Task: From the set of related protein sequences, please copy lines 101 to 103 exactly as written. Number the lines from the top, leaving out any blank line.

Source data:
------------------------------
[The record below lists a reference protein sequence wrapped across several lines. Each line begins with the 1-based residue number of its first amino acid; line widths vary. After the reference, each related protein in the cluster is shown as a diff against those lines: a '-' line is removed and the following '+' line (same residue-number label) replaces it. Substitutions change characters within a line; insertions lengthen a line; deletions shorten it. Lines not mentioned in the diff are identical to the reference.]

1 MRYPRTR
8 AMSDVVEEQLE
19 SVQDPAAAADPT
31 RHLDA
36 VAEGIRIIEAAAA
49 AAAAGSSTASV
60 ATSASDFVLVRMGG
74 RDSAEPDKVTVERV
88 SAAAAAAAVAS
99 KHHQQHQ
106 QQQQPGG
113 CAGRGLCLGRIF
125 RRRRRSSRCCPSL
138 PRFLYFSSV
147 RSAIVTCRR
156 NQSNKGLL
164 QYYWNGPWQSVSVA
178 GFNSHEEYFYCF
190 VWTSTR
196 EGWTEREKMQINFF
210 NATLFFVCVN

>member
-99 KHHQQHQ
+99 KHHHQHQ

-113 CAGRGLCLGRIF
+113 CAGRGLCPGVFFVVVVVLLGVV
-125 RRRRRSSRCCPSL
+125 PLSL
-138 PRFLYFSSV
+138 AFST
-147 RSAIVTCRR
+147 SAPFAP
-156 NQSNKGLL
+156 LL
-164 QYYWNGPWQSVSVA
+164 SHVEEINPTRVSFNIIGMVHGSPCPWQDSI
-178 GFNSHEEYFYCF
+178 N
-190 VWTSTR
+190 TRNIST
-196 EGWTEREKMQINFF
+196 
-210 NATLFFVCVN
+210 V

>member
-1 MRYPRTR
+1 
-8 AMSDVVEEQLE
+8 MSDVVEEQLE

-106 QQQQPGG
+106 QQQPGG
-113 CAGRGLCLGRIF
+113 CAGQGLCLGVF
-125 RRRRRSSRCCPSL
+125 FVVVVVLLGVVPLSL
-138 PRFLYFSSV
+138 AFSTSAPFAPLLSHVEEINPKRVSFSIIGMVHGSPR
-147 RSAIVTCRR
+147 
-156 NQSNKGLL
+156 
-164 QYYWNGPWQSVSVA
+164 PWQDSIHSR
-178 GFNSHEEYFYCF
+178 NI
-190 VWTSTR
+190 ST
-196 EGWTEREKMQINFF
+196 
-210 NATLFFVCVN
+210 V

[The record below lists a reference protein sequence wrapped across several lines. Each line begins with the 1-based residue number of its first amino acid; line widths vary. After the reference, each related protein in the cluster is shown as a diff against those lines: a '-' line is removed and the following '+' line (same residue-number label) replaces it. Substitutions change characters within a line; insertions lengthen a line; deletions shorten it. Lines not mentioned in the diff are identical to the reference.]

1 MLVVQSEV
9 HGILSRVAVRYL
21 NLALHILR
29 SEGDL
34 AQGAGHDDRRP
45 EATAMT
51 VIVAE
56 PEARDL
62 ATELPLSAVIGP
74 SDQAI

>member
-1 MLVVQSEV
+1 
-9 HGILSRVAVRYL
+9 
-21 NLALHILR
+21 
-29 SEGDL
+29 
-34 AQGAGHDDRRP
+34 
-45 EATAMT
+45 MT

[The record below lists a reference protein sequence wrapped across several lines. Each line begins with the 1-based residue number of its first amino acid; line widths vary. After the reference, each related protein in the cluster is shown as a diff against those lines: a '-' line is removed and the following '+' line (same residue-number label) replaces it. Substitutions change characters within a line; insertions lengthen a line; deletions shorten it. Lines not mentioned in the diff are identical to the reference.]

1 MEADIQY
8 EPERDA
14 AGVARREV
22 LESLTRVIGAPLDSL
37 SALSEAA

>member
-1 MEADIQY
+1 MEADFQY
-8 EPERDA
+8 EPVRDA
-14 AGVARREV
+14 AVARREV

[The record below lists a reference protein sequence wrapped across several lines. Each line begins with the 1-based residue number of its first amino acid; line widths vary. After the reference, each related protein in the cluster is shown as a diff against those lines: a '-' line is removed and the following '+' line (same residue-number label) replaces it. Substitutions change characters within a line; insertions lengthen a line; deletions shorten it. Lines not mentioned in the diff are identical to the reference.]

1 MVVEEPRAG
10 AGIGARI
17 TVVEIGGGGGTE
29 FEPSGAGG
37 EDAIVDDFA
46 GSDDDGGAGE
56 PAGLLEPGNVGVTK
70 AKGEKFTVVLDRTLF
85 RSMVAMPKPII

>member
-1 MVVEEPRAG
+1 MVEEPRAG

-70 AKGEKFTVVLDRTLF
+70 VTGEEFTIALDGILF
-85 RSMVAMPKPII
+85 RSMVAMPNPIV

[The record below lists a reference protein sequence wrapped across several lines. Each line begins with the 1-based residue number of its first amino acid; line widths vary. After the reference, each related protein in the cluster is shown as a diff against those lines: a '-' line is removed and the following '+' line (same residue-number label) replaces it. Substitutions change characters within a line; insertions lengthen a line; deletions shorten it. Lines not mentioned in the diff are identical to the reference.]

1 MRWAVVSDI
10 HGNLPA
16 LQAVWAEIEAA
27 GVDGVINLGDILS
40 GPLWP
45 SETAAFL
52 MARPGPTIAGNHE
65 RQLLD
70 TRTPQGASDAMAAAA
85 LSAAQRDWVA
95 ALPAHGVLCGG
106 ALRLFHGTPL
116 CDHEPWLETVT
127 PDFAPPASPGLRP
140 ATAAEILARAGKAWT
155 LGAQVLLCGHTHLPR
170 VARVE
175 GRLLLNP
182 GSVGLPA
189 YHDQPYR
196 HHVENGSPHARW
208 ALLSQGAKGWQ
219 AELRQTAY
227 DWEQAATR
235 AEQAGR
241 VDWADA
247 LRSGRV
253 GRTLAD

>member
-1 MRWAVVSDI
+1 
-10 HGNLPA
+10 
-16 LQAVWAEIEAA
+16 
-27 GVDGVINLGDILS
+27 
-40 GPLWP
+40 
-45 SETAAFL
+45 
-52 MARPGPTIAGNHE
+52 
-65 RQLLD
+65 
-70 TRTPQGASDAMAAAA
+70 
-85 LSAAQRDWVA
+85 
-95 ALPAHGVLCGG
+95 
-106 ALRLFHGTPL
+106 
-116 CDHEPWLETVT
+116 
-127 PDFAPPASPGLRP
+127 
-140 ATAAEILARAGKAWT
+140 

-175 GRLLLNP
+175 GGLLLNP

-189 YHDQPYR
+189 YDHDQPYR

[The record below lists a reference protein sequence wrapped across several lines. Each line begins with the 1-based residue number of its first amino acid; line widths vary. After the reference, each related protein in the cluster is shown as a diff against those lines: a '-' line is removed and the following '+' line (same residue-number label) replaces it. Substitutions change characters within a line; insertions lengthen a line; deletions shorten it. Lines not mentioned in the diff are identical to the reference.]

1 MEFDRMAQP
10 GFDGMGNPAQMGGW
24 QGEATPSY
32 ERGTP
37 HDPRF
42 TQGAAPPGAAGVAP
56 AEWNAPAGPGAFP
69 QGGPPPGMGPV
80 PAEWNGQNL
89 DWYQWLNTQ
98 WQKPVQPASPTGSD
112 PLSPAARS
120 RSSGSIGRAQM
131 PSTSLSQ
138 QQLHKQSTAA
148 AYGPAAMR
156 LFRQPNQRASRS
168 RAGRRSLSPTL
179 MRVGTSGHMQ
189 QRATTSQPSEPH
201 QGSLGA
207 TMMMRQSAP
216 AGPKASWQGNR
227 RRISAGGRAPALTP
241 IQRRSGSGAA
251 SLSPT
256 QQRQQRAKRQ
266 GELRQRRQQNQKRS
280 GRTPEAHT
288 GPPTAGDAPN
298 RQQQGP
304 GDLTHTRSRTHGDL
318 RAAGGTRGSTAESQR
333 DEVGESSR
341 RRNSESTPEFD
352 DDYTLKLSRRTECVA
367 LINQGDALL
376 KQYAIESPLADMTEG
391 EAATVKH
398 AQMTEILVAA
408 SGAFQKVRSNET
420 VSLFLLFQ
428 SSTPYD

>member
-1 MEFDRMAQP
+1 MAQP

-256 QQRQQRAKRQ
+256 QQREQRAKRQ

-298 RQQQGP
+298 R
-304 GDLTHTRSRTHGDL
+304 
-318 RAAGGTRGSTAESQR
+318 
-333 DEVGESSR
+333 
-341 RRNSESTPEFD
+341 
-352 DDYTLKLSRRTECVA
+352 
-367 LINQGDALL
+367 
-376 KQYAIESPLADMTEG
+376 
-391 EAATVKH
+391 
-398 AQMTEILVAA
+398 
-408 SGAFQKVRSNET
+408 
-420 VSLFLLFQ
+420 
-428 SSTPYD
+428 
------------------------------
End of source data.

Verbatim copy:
22 LESLTRVIGAPLDSL
37 SALSEAA

>member